K19 and HNRNPK co-regulate p53 signaling pathway
We next identified molecular pathways regulated by HNRNPK that are dependent on K19 to find gene networks that may give insight into the apparent association of K19 loss with cell proliferation. First, we analyzed gene ontology (GO) pathways for genes that were K19-dependent or downregulated in KRT19 KO cells (Fig. 4A). Signaling pathways including the Fanconi anemia pathway, regulation of retinoblastoma protein, and direct p53 effectors were significantly affected in the absence of K19. Similarly, signaling pathways involving genes downregulated in HNRNPK KD (Table S6) included the E2F transcription factor network, Aurora A signaling, Integrin in angiogenesis, and direct p53 effectors (Fig. 4B). Further GO analysis performed using cytoplasmic HNRNPK mRNAs downregulated PAR-CLIP targets after HNRNPK KD in parental cells (Table S7) showed direct p53 effectors remained as one of the top enriched pathways (Fig. 4C). We also performed the same analysis upon overexpressing cytoplasmic HNRNPK in KRT19 KO cells, examining HNRNPK mRNAs via PAR-CLIP for all mRNAs (Fig. 4D) and 3’ UTR targets (Fig. 4E, Table S8) and found that pathways involving p53 were still among top 10 affected pathways.
To confirm these observations from GO analyses, we decided to examine levels of p53 whose mRNA was a K19- and HNRNPK-dependent cytoplasmic HNRNPK target (Tables S6, S7). The dysregulation of the p53 pathway by loss of expression or mutation of its components is one of the major drivers promoting cancer cell survival and metastasis and the MDA-MB-231 cell line expresses high levels of the p53 R280K mutant . A link between HNRNPK and p53 was previously established by reports documenting that HNRNPK serves as a p53 partner and regulator in response to stress [12, 37]. We decided to test whether K19 loss changes expression levels of p53 or its activator MDM2. We found that p53 and MDM2 levels are decreased in KRT19 KO cells (Fig. 4F). This decrease was dependent on K19, as the reintroduction of GFP-K19 rescued p53 and MDM2 expression levels (Fig. 4G). Altered p53 pathway gene expression may thus contribute to the observed decreased cancer cell proliferation accompanying K19 loss.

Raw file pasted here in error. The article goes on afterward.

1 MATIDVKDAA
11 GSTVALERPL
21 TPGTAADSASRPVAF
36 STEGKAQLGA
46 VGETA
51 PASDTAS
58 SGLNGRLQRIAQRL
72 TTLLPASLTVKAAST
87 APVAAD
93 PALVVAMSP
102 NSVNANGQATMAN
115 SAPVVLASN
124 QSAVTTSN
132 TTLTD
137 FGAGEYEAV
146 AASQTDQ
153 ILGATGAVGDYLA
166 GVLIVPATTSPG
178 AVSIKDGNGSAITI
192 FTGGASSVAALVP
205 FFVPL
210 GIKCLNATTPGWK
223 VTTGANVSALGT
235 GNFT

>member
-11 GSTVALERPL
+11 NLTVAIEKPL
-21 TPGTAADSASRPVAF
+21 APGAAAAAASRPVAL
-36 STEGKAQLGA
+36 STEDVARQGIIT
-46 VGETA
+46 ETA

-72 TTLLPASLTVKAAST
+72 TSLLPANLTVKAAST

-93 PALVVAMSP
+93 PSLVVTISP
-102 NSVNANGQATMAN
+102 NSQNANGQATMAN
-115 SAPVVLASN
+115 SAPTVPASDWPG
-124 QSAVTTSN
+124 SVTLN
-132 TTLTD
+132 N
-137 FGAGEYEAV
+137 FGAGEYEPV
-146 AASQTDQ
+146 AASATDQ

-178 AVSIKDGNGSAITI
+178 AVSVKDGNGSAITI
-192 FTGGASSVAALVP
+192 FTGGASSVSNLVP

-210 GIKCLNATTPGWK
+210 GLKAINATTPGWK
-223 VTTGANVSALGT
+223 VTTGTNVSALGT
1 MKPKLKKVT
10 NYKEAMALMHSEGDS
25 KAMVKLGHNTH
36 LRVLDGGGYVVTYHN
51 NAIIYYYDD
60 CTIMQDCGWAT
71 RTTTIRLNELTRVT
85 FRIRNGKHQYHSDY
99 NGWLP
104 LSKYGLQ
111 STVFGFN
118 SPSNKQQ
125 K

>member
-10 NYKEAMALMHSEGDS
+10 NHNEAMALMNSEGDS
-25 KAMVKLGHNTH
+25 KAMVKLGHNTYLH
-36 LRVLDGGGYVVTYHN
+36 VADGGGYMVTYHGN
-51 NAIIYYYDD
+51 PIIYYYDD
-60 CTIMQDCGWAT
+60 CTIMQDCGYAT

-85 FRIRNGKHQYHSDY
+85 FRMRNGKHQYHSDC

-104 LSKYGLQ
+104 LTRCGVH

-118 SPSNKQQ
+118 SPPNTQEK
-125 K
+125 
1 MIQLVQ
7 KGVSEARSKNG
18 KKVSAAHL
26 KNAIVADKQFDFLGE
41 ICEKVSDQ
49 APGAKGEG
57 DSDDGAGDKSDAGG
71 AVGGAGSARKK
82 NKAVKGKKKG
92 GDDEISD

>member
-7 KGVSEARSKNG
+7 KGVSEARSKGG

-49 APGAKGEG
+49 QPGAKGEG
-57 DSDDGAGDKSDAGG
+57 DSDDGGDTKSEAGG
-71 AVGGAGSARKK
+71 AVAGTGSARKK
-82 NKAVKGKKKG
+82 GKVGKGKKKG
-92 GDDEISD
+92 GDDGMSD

K19 knockout reduces proliferation of MDA-MB-231 cells
Since mutant p53 was already known to enhance cancer cell proliferation through binding to other effector proteins like cyclins, we investigated this role after manipulating K19 levels. Previous reports have shown that loss of K19 in estrogen receptor-positive MCF7 breast cancer cells resulted in a delayed cell cycle . We tested whether K19 also affected the proliferation of MDA-MB-231 cells by cell counting and found that KRT19 KO cells showed significantly decreased cell proliferation compared to the parental control (Fig. 5A). Similarly, KRT19 KO cells showed significantly reduced cell proliferation in a colony formation assay (Fig. 5B, C). We confirmed the specificity of the KRT19 KO effect on cell proliferation by rescuing K19 expression with a GFP-K19 construct (Fig. S6) in our cells, which as expected, resulted in increased cell proliferation by cell counting (Fig. 5D) and colony formation assays (Fig. 5E, F). Taken together, our findings show that K19 promotes MDA-MB-231 cell proliferation.
Overall, we showed that HNRNPK and K19 physically interact in the cytoplasm, and K19 and HNRNPK co-regulate the p53 signaling pathway. We propose that K19 filaments serve as cytoplasmic loading docks for HNRNPK.
Since HNRNPK is a nucleocytoplasmic shuttling protein , the interaction between K19 and HNRNPK in the cytoplasm and HNRNPK co-sedimentation with K8/K19 filaments indicate that HNRNPK becomes associated with K8/K19 filaments in the cytoplasm after exiting the nucleus. Since higher levels of K19 and cytoplasmic localization of HNRNPK in tumors have been correlated with poor patient survival rate and metastasis [8, 38, 39], our data demonstrate a potential explanation of these clinical observations on patient survival.
Interestingly, we found that levels of mRNAs with HNRNPK-binding sites in introns were higher in the presence of K19, supporting the possibility that HNRNPK generally binds to all its targets first in the nucleus and then shuttles as part of a larger RNP into the cytoplasm. In this regard, keratins have been found inside the nucleus, where they interact with nuclear proteins , and K19 contains a bipartite nuclear localization signal towards its C-terminus . Due to its role in RNA transport and maturation [41, 42], HNRNPK likely emerges from the nucleus already bound to its targets. In this scenario, the interaction with K19 would allow HNRNPK to remain bound to and stabilize its targets better. Preloading of HNRNPK to its preferred targets may also explain why the overall number of PAR-CLIP binding sites was predictive of HNRNPK-mediated regulation of target RNA abundance in the cytoplasm, even if they were not exclusively found in the cytoplasm, but also introns.